Sunday, October 31, 2010

How To Watch Silent Movies

Buster Keaton

Because I watched The Thief of Bagdad when I was four, it has never occured to me that some may find it difficult to watch silent movies. Sure, we've all watched the occasional silent on fast forward, but who hasn't? Especially when it's overdue. Silent movies, like the Talkies, can range from absolute drek to some of the most exquiset forms of art created in the 20th Century.
The most important thing about the Silents is that they are the only international language. As Norma Desmound said "We had faces!", that is human expressions and actions are truly universal, whether you live in New York, Tokyo or Timbuktu. All you need to do is change the inter titles. Silents gave us the concept of the celebrity and the household name who didn't wear a crown. Just look at the newsreel footage of Mary Pickford and Douglas Fairbanks' honeymoon/publicity tour being mobbed in Soviet Moscow!
So, if you don't live somewhere where you don't have access to a movie palace (and they were palaces) and an orchestra that regularly shows Silents, here are some easy steps to accustom yourself to watching Silents without hitting fast forward:

1. Start by watching a talking picture about silent movies. Singin' in the Rain and Chaplin are both good places to start. So is Mel Brooks' Silent Movie or anything by Guy Maddin.

2. Next, watching documentaries of silent films is very good, as they show clips of important movies. Obviously the best one is Kevin Brownlow's Hollywood: The Pioneers, which has intervies with everyone who made silent films or was in silent films (and Fairbanks Jr. is in there too) who was still alive in the 70's. If you can't find that series, try watching (or downloading) the documentaries that Paul Merton made this year on early fantastical cinema and the silent and early talkies that Hitchcock made in Britain. Mr. Merton also made an absolutely marvelous documentary series called Silent Clowns about Keaton, Chaplin, Harold Lloyd and Laurel & Hardy. There are also a number of biographies of various silent stars, like Louise Brooks and Clara Bow, that are more widely available on DVD.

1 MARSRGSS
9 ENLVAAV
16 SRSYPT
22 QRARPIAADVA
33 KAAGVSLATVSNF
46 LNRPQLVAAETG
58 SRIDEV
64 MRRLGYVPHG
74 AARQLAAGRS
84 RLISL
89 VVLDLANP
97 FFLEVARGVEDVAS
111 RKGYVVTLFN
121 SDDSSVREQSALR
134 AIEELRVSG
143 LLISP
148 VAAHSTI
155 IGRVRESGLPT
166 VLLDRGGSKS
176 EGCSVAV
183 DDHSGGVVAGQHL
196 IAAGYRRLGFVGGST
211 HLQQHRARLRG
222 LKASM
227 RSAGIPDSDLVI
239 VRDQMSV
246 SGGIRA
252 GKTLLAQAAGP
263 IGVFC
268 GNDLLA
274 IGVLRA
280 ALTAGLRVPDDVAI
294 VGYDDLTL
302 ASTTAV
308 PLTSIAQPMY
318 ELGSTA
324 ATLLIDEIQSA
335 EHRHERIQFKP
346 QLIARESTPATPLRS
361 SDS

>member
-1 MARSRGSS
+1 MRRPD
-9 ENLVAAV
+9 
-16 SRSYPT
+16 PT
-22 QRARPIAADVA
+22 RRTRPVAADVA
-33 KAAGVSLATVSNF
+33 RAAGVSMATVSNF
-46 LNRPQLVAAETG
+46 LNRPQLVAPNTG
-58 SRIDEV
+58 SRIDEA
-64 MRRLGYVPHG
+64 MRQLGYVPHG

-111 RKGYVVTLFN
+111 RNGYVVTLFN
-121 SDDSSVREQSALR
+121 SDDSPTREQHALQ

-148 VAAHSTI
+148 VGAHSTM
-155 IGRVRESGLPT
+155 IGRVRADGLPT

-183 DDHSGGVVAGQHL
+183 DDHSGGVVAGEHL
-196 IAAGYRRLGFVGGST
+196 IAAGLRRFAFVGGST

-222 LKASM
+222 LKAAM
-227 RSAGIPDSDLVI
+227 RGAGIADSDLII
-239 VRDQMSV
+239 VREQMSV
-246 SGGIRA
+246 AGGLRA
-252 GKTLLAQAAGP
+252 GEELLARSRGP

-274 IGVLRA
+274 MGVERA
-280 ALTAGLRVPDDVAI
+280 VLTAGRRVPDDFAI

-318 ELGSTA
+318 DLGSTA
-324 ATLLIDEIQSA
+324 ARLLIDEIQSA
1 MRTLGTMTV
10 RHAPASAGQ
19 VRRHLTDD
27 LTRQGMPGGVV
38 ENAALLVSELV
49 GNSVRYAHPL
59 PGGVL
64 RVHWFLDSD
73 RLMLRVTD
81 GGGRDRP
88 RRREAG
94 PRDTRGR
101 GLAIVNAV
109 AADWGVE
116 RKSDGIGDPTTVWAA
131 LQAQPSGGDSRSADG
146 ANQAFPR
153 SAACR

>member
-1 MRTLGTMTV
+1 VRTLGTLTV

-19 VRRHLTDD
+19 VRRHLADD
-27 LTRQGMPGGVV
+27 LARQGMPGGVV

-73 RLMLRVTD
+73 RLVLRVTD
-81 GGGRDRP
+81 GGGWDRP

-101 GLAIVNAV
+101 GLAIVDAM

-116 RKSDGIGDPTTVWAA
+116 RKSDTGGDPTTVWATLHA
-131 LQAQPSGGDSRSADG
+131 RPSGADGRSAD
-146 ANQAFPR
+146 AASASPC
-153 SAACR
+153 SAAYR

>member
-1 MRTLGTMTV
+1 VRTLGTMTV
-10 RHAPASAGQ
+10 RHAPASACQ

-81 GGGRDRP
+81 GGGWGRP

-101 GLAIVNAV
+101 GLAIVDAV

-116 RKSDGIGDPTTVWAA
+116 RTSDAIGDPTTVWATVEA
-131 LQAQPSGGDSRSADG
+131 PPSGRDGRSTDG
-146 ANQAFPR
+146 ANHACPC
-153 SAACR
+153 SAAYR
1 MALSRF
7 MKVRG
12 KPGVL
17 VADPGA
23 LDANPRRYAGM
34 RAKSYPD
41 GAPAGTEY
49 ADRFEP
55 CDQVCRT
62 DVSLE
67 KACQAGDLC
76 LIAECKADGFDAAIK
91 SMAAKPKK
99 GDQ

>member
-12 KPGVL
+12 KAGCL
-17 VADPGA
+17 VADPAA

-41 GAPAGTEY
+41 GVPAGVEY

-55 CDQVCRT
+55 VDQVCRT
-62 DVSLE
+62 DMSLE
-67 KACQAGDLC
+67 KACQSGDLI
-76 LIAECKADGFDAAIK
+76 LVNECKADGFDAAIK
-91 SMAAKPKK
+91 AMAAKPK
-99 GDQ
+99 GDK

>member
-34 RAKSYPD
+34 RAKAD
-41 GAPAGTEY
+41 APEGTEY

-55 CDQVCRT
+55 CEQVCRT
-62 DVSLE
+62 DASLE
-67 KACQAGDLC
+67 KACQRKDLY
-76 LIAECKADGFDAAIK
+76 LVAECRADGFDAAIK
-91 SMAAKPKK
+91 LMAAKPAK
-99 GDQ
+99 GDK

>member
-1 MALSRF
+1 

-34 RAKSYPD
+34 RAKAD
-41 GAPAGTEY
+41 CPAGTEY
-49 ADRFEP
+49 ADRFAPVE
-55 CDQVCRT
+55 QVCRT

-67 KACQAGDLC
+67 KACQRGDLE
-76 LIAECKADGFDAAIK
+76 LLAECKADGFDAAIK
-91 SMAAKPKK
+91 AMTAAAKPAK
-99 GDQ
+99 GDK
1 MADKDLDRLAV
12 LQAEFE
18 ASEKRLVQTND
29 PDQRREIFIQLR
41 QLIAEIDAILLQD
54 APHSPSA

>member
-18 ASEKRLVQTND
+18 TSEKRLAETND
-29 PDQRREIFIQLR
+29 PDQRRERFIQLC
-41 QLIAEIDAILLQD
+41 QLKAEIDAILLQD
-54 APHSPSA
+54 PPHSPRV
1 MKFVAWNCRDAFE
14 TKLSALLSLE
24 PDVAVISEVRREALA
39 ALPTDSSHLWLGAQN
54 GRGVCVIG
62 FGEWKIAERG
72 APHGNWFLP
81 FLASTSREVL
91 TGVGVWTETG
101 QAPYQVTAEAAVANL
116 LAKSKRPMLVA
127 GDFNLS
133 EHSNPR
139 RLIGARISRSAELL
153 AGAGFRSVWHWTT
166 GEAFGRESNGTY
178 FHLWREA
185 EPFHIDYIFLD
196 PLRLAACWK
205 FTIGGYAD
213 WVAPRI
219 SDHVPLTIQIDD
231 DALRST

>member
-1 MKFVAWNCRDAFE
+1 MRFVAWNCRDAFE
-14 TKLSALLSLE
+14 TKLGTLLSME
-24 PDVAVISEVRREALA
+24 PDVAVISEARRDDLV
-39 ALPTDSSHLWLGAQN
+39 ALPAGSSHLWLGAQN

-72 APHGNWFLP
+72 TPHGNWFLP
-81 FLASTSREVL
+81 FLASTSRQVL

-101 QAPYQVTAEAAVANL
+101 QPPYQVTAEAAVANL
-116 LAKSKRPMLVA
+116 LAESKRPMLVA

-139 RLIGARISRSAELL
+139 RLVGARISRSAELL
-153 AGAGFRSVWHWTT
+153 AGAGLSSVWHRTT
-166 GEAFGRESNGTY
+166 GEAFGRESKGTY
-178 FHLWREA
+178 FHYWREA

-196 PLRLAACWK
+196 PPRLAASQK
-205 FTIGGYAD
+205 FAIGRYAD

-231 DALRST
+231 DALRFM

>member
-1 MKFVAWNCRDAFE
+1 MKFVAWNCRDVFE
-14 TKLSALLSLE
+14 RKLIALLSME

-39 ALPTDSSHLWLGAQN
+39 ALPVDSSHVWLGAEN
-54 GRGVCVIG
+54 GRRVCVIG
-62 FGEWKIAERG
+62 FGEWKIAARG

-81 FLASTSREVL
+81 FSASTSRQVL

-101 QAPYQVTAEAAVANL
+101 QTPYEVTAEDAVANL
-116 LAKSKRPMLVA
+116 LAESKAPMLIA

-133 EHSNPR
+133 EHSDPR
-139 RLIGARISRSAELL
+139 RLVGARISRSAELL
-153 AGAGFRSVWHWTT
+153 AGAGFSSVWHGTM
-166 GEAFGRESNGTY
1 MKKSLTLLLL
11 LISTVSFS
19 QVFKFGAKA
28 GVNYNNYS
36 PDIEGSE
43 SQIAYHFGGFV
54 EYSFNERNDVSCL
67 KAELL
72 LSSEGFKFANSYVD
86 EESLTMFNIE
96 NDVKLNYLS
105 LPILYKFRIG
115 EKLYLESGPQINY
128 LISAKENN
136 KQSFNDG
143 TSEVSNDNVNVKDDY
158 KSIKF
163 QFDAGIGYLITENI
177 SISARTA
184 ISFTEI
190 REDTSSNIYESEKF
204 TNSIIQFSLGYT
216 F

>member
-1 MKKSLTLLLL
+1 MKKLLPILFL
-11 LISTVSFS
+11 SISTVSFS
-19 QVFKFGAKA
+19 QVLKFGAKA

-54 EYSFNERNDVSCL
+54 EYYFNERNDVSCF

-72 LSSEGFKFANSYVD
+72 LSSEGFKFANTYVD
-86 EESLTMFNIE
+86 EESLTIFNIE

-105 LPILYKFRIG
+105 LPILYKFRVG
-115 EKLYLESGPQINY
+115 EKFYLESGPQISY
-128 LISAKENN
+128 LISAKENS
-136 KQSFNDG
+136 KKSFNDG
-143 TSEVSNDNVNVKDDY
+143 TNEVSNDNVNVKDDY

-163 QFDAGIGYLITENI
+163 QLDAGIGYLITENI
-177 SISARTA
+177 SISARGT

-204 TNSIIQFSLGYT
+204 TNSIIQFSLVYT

3. Have you done steps one and two? Are you sitting comfortably? Good. Now we can start watching silent shorts. These comedy shorts are done by masters of their craft (I'm partial to Buster Keaton) and all of them are probabily the funniest things you've seen this month. And a lot of them are available for your viewing pleasure on the internet because of public domain. Yay!!! Try starting with these ones:

4. Now you that you've slowly eased yourself into watching silents, you are ready for the feature presentation. Start with comedies that are just under an hour long and slowly increase the length, while progressing from comedy to more dramatic works. You're choice of comedies is entirely up to personal comedy preference, however if I may, I would like to suggest these non-comedies which are some of the greatest films ever made:
-Pandora's Box
-Thief of Bagdad
-The Cabinet of Dr. Caligari (can't be fast forwarded)
-The Wind
-Metropolis (by a miracle, now in it's complete original form)
-Limelight (the only comedy which will make you cry at the end and shows why Chaplin was a master of pathos an a sheer genius)

There you have it. An easy step by step guide to accustomize yourself to watching Silents. You may not be ready to watch anything by D.W. Griffith or Cecil B. DeMill (people actually died while making his Silents), overly long melodramas, or Erich Von Stoheim's Greed (they've only found a quarter of his nearly 10 hour masterpiece, but I think that it's the greatest film made so far. Citizen Kane is brilliant, but nothing compared to this) but at least you will be able to watch the funniest, saddest, most romantic, tragic and generally some of the most awesome films ever made. I thank you for your time.